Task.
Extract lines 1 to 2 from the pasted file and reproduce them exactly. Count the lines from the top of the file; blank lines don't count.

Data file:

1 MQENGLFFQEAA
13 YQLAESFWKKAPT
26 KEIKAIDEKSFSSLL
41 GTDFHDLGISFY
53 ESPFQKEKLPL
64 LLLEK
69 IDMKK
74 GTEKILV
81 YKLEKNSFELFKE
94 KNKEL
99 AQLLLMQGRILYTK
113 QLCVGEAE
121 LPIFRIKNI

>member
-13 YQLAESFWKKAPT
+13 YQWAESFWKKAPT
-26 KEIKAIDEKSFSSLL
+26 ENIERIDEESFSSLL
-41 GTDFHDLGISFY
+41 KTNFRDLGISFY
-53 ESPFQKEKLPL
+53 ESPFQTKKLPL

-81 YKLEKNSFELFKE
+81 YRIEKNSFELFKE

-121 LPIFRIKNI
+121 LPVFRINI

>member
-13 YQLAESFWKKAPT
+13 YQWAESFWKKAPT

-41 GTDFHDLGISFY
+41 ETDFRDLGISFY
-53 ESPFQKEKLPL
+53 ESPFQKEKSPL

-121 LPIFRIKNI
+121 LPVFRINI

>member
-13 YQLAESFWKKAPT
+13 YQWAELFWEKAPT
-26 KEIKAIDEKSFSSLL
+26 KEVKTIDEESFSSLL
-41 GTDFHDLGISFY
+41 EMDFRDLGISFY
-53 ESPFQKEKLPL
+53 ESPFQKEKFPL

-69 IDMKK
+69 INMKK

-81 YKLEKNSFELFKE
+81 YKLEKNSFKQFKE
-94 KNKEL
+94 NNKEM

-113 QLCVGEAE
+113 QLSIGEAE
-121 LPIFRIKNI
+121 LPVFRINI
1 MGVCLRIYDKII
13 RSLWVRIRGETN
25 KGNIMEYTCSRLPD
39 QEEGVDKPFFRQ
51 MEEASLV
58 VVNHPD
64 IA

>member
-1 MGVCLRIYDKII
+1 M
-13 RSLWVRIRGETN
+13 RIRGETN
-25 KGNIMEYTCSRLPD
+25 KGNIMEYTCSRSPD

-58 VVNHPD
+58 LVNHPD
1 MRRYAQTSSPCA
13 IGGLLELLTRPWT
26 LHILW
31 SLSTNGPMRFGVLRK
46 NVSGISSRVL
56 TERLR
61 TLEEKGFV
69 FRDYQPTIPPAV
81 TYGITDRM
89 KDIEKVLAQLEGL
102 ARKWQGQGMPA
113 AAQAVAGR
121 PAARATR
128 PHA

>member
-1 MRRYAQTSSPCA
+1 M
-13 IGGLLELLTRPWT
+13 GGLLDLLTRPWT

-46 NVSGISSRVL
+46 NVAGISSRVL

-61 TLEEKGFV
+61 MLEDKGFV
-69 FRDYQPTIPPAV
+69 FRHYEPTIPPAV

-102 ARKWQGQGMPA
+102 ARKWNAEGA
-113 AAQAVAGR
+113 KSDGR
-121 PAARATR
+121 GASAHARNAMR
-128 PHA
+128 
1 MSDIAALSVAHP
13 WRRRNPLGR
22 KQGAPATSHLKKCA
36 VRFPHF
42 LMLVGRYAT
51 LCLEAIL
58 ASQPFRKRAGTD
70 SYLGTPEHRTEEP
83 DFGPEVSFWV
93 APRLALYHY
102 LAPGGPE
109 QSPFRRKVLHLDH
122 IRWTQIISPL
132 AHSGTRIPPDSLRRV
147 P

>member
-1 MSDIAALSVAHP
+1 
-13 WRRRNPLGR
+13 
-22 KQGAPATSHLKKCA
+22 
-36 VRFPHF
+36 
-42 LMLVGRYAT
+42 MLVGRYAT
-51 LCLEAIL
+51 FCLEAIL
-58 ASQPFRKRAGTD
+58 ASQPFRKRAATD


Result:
1 MQENGLFFQEAA
13 YQLAESFWKKAPT